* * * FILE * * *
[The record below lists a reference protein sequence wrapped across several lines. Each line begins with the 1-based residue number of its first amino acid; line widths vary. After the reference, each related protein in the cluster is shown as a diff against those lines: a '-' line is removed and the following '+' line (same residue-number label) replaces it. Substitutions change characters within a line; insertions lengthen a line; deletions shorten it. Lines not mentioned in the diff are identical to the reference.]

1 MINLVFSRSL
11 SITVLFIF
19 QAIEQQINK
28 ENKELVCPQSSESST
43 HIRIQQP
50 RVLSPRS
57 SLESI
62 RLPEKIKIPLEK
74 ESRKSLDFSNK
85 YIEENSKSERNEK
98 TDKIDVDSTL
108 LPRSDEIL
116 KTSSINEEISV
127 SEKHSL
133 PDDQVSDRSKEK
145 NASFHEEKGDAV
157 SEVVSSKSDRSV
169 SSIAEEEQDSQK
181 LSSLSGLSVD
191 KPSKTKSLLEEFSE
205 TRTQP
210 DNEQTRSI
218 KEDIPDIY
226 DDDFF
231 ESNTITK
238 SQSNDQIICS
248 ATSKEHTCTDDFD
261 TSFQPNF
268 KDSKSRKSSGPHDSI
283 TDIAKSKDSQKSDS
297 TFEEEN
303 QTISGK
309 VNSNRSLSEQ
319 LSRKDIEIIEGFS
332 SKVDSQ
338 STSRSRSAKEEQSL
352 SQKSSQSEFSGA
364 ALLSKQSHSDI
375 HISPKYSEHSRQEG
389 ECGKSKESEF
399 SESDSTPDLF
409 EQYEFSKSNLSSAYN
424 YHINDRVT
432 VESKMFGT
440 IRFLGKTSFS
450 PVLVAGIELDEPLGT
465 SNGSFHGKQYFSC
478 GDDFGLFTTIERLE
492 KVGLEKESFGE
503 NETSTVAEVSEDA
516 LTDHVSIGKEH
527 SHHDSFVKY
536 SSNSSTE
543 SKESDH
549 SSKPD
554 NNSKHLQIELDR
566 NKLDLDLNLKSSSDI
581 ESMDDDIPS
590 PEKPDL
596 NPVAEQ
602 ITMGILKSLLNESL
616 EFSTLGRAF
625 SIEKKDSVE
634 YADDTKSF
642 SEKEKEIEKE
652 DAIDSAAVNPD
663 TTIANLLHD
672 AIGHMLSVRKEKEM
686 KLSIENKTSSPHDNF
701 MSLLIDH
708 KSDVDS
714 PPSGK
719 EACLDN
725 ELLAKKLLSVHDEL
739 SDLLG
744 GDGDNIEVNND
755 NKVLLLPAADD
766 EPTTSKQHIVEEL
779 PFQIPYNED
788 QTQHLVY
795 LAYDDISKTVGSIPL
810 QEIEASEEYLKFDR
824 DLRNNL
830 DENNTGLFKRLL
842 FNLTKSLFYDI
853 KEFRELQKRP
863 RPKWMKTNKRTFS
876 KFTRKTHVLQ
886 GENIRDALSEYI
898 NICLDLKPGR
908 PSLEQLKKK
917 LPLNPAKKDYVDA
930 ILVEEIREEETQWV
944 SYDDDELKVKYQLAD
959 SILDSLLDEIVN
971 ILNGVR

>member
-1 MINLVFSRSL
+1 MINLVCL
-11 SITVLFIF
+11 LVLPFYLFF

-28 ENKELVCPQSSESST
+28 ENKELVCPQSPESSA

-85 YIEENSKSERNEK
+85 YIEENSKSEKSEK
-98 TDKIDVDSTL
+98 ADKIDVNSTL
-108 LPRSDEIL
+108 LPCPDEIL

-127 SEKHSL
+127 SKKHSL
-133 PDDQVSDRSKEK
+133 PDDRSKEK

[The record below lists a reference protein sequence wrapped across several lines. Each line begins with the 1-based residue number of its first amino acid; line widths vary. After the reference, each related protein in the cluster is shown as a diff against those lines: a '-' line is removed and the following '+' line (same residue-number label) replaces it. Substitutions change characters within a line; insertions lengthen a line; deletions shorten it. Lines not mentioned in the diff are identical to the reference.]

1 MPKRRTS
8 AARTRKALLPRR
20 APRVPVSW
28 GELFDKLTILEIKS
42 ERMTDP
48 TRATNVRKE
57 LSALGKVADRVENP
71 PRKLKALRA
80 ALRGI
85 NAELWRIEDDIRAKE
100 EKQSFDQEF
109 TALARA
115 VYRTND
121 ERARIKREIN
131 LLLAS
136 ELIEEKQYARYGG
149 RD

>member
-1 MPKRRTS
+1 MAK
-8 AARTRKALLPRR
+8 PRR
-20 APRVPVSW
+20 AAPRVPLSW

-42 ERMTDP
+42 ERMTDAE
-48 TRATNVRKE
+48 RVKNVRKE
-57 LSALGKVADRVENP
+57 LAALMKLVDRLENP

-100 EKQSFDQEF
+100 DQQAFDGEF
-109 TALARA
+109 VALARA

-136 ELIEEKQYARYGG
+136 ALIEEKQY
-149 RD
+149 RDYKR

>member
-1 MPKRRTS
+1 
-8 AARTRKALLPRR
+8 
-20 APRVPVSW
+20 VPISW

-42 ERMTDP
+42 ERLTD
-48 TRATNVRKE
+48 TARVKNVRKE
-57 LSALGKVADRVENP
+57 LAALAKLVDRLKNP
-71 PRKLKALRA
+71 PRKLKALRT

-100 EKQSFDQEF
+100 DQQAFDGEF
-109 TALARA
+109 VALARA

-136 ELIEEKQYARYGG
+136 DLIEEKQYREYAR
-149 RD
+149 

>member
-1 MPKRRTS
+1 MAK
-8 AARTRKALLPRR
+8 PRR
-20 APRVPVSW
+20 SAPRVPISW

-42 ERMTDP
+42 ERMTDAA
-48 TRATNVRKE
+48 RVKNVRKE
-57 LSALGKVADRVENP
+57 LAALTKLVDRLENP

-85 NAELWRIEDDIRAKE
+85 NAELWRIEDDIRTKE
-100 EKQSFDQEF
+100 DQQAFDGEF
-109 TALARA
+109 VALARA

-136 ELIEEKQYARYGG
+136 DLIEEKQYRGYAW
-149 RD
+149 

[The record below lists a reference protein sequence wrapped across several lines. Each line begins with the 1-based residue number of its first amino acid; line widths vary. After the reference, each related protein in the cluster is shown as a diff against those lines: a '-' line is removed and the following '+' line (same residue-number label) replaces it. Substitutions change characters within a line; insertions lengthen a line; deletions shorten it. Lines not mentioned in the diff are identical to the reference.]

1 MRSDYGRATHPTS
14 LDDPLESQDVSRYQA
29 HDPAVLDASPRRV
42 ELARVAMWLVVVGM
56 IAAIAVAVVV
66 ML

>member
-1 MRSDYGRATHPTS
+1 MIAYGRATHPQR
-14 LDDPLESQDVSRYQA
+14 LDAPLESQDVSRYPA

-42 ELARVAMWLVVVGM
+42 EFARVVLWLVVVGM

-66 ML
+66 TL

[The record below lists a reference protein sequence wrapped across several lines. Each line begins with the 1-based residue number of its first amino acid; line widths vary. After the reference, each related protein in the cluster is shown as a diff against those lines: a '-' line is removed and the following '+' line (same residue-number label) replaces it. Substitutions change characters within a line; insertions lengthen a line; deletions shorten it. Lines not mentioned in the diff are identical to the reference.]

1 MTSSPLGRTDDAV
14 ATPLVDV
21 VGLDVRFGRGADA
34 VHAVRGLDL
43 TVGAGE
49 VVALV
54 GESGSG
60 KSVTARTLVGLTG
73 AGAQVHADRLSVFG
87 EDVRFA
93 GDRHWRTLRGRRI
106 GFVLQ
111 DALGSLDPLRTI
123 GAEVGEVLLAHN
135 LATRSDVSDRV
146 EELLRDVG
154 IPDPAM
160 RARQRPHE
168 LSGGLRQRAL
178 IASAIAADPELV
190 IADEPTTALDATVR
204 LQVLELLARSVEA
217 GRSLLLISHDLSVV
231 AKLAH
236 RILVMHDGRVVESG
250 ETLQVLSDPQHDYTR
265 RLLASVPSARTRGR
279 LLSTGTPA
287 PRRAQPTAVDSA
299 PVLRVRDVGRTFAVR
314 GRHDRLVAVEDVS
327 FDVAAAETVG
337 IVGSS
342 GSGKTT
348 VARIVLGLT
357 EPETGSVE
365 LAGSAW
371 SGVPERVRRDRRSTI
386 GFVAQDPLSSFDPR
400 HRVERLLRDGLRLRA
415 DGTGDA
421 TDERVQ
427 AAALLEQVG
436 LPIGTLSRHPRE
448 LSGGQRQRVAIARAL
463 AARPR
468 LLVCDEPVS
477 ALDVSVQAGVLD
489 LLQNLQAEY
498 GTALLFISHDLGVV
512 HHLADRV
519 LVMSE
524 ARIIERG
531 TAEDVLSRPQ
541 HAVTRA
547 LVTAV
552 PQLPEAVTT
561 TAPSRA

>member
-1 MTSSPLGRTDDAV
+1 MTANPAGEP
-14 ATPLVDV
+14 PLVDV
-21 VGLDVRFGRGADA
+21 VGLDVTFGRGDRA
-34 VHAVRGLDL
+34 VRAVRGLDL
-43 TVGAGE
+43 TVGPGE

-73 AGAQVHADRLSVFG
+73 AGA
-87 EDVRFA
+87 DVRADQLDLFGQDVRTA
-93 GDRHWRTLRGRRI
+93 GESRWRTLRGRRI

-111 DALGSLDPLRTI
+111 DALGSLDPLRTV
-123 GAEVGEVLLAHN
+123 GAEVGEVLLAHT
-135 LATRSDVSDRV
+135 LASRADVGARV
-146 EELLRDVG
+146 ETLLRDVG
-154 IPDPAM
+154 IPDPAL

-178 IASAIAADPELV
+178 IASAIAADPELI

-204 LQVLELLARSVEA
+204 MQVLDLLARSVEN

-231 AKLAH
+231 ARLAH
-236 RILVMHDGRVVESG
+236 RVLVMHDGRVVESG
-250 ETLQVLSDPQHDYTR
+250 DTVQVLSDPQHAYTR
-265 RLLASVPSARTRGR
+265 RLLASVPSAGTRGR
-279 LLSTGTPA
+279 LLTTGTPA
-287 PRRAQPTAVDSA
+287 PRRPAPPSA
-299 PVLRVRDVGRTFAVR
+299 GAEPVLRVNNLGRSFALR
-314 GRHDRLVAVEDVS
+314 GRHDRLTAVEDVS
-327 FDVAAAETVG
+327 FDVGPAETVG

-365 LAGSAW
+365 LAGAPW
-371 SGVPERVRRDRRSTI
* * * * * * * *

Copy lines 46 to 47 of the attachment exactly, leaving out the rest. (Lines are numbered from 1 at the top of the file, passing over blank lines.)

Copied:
440 IRFLGKTSFS
450 PVLVAGIELDEPLGT